As for Game 1, Scherzer is coming off two strong postseason outings, allowing one run on five hits with 18 strikeouts in 14 innings in those starts. Cole was somewhat human in his last start, walking five guys. But, um, yeah, he still tossed seven shutout innings. It seems like all he has done since before Memorial day is toss seven or eight shutout innings or something close to it.

We simply couldn’t ask for a better head-to-head matchup to start this bad boy. There isn’t a hitter on either of these teams happy about who they’ll have to face in this series.

THE LINEUPS

Saturday night’s José Altuve walkoff blast notwithstanding, the Astros’ mighty offense has been somewhat less mighty over the past couple of weeks, averaging just 3.7 runs per game and posting a .645 team OPS. A lot of that was due to the scads of fresh and strong bullpen arms the Rays and Yankees trotted out, but it’s not like things will get easier, at least against Washington’s starting pitching. The Astros had timely hitting — and some big home runs — as they made their way to the World Series, but they’ll definitely need to rattle the ball off the walls and get on base at a higher clip like they did in the regular season if they want to win this thing. To do so, I don’t suspect A.J. Hinch will do much shuffling or fiddling with his lineup — his dudes are his dudes — he’ll just have to hope that they snap out of their relative funk and remind everyone that, when everyone is healthy on this club, there is no better offense in baseball.

Washington’s lineup was nowhere near as fearsome during the regular season but it was the second-best unit in the National League, so they’re no slouches. Like the Astros, they have not exactly set the world ablaze offensively in the playoffs, posting a team OPS about a hundred points lower than their regular season mark. Also, like the Astros, they’ve had some huge hits at great times, as do all teams that get this far. Luck and good timing matter a whole heck of a lot in October.

Editor’s note: Need World Series tickets? Click here to see the Nats try to stop the Astros

A bit of a wild card here: the de-juiced ball everyone is talking about. While the Nats, like everyone else, hit a lot more homers in 2019, they were somewhat less reliant on homers than a lot of other winning teams, finishing only sixth in that category in the NL. The Astros were third in the AL and might’ve come close to matching New York and Minnesota’s totals if they didn’t have so many injuries to key offensive performers in the first half. Which is to say that the dead ball’s taking away of a few feet of flight from equally-struck balls probably hurts the Astros a bit more than the Nats, even if the Astros hitters are better on average.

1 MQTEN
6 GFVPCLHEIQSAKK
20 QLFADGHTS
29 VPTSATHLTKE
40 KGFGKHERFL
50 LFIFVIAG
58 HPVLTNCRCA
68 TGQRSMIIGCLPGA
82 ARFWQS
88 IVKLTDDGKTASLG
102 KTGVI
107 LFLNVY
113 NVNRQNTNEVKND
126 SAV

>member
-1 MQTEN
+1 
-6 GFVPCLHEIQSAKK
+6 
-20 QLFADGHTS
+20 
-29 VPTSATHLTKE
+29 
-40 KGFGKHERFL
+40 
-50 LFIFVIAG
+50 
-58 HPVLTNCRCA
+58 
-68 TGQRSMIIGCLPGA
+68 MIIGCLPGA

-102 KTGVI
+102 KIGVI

One can overstate all that, of course. At the end of the day both of these teams have MVP-candidates — Alex Bregman for Houston, Anthony Rendon for Washington — and a good supporting cast of thumpers like Juan Soto, José Altuve, Yordan Álvarez and hot-in-October Howie Kendrick, who will likely see DH action in the games in Houston. Ultimately it will come down, as always, to who is hotter over the next 4-7 games.

THE BULLPENS

The bullpen was the Nationals’ biggest weakness all season long. In the NLDS against the Dodgers Dave Martinez masked the problem by creatively deploying starting pitchers in relief, praying a bit, and watching it work. in the NLCS they so thoroughly steamrolled the Cardinals that it didn’t truly matter, though they did get some good innings from guys not named Sean Doolittle and Daniel Hudson. Meaning that, heck, you may even see Fernando Rodney and Tanner Rainey in games that aren’t blowouts. Either way, the week off the Nationals have been given by wrapping up the NLCS so quickly means that every arm is fresh, with extra rest even, so the team’s biggest weakness is about as contained at the outset as it can be. As suggested above, the deeper Scherzer, Strasburg, Corbin and Sánchez can go, the better.

Houston’s bullpen has allowed 16 earned runs in 35.1 innings this postseason (4.08 ERA). This after having the third-best bullpen ERA in all of baseball during the regular season (3.75). Sample sizes are obviously an issue here. As is the class of competition. They were more than capable of getting the job done during the ALDS and their failures — like Roberto Osuna‘s blown save in Game 6 — were either contained by the work of others or led to less-than-fatal wounds. They simply have better arms that Washington does down there even if, as is the case with the Nats, they’ll hope to need them as little as possible.

THE MANAGERS

A.J. Hinch has hoisted a trophy before and rarely harms his team. Dave Martinez learned over the course of the season that the less he does the better. Without putting too fine a point on it, if it comes down to a chess match, it’s advantage: Astros. At this point Martinez simply needs to let his horses run and muster enough will to pull them out of the race if they’re tired. That’s easier said than done when it’s, say, Max Scherzer. His arm could be hanging by frayed tendons and he’d still probably glare at Martinez if he walked out to pull him.

THE HISTORY

There is virtually none. These teams share a spring training complex but they have not faced each other in interleague play since 2017. A host of players on each squad has never faced the pitchers on the other. In addition to starting pitchers being so critical here, add “NL vs. AL, in a matchup of unknowns” to the list of things that make this Fall Classic a throwback to olden days.

If we did the usual “Advantage: [TEAM]” for every one of those categories, I feel like we’d probably end up with the Astros coming out on top in each of them. The closest is probably the rotation, with the top-end talent of Cole, Verlander and Greinke outweighing the four-deep depth the Nats have at the moment. But as the earlier rounds showed, it’s not as much of an advantage as you might think and being able to run four starters out there whom you trust matters a lot.

Which is to say that, yeah, I think the Astros are the better team. They’re better in record, better on paper and should be favored. But I don’t think they’re overwhelming favorites. And I don’t think it could or should be considered a massive upset if this better-than-most-people think Nats team comes out on top. I feel like this will be a very, very even and competitive series, in fact.